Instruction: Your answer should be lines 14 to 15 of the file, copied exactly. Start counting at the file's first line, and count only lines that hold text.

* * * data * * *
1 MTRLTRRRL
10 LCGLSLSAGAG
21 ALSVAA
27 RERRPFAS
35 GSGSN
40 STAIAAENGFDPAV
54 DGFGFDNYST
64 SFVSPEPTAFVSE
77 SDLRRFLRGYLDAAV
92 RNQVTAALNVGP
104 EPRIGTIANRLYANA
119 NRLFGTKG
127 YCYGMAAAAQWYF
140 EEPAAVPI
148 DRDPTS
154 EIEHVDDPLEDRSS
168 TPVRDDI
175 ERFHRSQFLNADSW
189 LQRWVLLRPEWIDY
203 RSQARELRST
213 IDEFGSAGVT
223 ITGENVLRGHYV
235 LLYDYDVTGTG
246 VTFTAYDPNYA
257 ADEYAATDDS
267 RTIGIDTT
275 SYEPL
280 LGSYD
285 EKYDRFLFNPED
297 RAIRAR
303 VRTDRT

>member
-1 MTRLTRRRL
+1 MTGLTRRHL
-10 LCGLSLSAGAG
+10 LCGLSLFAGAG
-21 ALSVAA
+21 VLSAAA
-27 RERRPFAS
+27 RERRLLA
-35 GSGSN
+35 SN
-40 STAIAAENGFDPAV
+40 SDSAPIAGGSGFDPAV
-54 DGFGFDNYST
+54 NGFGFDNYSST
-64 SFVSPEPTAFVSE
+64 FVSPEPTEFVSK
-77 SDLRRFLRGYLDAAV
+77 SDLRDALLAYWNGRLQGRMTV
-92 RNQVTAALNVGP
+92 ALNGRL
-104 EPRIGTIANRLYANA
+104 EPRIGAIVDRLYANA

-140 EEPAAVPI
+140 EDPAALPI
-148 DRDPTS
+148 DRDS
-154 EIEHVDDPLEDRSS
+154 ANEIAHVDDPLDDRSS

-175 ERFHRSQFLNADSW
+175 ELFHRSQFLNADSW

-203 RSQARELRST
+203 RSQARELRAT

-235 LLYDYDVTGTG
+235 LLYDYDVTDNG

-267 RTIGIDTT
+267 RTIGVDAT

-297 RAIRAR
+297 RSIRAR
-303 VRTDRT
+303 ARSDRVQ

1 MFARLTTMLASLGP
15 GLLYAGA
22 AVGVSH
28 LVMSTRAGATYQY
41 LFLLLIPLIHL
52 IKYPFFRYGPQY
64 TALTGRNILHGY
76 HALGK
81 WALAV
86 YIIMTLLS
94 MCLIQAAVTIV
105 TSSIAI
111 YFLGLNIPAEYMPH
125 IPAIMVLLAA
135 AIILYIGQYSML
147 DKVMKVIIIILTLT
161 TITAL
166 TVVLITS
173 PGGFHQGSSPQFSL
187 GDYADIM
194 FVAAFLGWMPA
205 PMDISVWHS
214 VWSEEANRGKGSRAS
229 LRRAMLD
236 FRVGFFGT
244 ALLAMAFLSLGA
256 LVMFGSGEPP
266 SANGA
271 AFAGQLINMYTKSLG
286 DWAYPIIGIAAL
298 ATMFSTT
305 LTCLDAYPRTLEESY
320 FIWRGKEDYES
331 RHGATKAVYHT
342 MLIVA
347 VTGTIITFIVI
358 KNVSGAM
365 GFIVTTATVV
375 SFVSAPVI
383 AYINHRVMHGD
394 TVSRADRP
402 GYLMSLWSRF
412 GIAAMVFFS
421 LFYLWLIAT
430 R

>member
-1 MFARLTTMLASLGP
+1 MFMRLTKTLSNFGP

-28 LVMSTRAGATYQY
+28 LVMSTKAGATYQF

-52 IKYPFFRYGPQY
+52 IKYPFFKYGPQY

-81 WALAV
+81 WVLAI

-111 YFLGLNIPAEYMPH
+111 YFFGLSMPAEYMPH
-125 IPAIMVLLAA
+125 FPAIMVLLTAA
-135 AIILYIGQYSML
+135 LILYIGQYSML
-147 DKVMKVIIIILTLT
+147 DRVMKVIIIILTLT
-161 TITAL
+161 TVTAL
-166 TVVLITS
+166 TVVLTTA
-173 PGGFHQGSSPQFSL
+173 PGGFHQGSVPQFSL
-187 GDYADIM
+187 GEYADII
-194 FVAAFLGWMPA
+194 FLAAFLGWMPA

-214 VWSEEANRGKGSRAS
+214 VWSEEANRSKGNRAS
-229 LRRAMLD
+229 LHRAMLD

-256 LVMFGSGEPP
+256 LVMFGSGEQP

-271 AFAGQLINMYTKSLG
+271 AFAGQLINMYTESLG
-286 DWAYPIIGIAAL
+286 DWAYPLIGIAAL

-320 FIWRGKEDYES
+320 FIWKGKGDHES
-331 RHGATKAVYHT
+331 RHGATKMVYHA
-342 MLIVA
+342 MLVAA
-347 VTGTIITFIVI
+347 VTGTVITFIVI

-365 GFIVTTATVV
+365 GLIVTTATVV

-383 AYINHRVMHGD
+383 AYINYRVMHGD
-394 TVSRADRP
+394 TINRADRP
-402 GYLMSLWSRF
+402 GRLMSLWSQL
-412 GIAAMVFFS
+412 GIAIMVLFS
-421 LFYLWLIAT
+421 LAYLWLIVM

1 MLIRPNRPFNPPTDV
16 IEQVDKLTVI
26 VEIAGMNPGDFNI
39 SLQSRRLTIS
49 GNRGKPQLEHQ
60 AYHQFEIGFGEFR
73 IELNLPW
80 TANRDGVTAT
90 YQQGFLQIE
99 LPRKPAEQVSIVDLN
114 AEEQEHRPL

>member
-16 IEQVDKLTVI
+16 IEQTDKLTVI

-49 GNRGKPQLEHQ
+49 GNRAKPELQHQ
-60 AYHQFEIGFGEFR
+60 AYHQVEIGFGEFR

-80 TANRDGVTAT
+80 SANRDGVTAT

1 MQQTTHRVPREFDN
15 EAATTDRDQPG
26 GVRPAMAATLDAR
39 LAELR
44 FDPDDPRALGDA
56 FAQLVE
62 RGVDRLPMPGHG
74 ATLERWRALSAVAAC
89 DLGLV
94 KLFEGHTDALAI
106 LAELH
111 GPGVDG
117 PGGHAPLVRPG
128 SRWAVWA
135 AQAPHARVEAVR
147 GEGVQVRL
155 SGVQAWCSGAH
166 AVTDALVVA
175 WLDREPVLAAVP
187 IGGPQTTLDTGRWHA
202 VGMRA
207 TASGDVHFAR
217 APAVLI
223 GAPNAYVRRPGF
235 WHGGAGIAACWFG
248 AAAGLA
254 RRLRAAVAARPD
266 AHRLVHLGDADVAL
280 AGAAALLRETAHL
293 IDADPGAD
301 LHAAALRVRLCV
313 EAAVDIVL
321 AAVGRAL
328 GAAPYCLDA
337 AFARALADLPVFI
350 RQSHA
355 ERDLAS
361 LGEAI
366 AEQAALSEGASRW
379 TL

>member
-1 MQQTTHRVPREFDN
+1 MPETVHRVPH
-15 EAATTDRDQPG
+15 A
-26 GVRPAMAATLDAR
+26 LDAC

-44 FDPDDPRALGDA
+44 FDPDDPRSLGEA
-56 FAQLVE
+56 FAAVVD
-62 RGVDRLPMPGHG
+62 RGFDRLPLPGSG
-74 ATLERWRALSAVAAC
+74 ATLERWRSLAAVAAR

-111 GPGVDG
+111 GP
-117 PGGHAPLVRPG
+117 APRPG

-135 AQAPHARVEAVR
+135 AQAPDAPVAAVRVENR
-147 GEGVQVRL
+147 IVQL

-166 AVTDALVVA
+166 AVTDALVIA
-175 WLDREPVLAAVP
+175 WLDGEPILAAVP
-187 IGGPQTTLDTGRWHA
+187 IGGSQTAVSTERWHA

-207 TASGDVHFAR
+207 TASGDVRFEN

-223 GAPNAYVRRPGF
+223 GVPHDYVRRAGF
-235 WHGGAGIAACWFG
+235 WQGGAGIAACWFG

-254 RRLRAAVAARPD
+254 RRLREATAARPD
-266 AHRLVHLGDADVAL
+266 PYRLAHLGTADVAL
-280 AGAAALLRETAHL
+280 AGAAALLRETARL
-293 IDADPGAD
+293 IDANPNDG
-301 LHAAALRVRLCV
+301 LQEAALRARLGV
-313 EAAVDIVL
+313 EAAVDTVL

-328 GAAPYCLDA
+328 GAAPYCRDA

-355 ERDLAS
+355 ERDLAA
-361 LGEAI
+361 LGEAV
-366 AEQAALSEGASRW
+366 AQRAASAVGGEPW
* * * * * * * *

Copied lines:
140 EEPAAVPI
148 DRDPTS